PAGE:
Creating An Effective App Detail Page: Product Descriptions
This article was re-printed with permission from Amazon Digital Services, Inc.
By: Mike Hines, Technical Evangelist for Amazon Kindle
So writing your app was the hard part. Okay, true enough;but it’s not the last part. You still need to sell your app, and a great product description will help you do that. Here's how to make sure your description puts your app in the best light.
Start with the Basics
Make sure your description is clear, honest, and straightforward. If you have a personal finance app that tracks income and expenses and helps you budget, explain why and how this is helpful and how the app works. Don’t make grandiose promises about how your app will make users wealthy; customers see through inflated claims, and your description will lose credibility.
Use the following checklist to get the basics right:
- Always use proper punctuation and grammar.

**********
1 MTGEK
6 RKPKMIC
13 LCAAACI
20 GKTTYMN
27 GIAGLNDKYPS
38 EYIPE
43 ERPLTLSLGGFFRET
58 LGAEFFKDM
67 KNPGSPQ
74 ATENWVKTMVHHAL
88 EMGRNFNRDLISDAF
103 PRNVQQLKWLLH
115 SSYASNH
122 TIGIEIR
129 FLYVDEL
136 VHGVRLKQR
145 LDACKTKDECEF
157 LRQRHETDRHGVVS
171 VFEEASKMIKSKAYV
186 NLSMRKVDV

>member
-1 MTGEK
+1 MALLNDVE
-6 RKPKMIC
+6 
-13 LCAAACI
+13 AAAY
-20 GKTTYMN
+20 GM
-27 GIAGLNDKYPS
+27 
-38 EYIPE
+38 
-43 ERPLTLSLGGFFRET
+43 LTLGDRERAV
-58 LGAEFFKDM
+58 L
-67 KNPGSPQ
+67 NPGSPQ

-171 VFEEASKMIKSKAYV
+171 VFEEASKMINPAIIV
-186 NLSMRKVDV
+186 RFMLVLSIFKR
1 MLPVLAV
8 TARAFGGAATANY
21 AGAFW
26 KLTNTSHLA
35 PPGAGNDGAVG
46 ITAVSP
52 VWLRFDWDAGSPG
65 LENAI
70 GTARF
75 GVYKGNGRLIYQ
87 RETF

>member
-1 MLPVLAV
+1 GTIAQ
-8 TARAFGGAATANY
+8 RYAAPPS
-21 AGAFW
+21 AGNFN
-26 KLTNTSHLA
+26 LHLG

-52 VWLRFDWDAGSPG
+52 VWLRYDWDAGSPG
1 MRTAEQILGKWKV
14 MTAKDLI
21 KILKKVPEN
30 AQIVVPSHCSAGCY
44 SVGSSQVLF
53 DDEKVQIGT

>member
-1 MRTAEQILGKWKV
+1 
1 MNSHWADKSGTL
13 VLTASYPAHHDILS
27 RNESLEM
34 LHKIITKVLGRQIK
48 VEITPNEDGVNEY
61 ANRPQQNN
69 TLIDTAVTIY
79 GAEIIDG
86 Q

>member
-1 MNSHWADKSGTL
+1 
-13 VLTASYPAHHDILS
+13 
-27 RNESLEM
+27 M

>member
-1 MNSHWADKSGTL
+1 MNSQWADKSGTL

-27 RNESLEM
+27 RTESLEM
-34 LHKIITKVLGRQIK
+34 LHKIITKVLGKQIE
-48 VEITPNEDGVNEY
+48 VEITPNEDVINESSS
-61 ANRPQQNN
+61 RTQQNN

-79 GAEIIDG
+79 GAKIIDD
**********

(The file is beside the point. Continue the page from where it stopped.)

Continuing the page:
- Introduce your app clearly and succinctly.
- Describe your app's most notable features.
- Use a conversational tone.
- Explain why and how your app will benefit users.
- Show off, but don’t inflate claims. Include the attributes that make your app stand out.
- Finish with a call to action.
- Write your product description in the web form on the Mobile App Distribution Portal. Instead, write your product description in a word processor and paste the finished result back to the Distribution Portal.
- Refer to your app only as "this app" or "an app"—use your app's full name at least once in your product description.
- Make false, hyperbolic claims—this type of marketing rarely works and may hurt your app in the long run.
- Simply list your app's features. Instead, explain why these features are awesome and worth adding to a customer’s app collection.
- Use atypical or inappropriate language that could mislead or confuse customers.
But wait, there's more! Remember—this is the Basics checklist. If you just do the things in the list above, you’ll only get an okay product description. We can do better.
Learn from the Masters
Consider the following description:
This is a clever, addictive game that’s a lot like a word search game. It also makes you think instead of just looking for words. Create words by linking letters that disappear when you link them. When they disappear, they are replaced with letters from the grid above.